In western society, the habit of replacing everything from objects in a home to pristine wildernesses is not shocking but a desired state of being. An extension of our entitlement to control our environment.

The most desirable changes and innovations are ones that can be scaled; excite attention around the importance of the idea, and then exert control through risk minimisation strategies. Industry pays design to innovate, but the only innovations that are “successful” are scalable. Growth is still the mantra of market economics.

What does an object representing an obsession with scalability and risk minimisation look like? What does an object devoid of social or ecological conscience look like? Does it look like the grid? These are the questions Broached Recall wrestles with.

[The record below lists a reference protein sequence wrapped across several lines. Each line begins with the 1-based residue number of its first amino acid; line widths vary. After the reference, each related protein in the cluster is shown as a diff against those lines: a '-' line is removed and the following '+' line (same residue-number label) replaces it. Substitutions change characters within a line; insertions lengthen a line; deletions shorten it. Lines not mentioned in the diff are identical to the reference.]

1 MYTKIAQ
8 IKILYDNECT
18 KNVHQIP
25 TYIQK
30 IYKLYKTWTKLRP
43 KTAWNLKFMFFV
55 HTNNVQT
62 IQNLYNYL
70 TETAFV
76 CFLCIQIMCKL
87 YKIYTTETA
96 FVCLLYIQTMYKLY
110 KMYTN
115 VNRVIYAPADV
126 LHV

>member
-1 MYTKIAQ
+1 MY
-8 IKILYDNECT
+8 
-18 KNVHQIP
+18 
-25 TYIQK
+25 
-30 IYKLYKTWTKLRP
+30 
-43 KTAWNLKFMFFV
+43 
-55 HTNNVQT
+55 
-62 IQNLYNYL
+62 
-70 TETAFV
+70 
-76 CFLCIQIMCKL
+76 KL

Our society is accelerating towards one dangerous point. Some of the consequences are familiar, such as increasing wealth disparity driving right-wing populism. But there is an unfamiliar accelerant: climate change. It genuinely reflects our strange current paradigm that is defined by hyper-mobility and stagnant productivity. We are apathetically generating a planet that no longer sustains human life, or for centuries prior to that finality, a global population living through Silent Spring; a world wracked by tumultuous weather, toxic air and mass extinction.

Market democracy’s obsession with growth is akin to religious fanaticism; impervious to rationality and evidence-based science, thus consequently incapable of deviating from dogma causing the enormous helplessness and apathy felt by many, across the political spectrum, who are passionate or even just pragmatic about dealing with the current problems.

This inertia has created a strangely muting of utopian visions of the future, as Point 1.3 of the Accelerate Manifesto by Alex Williams and Nick Srnicek makes clear;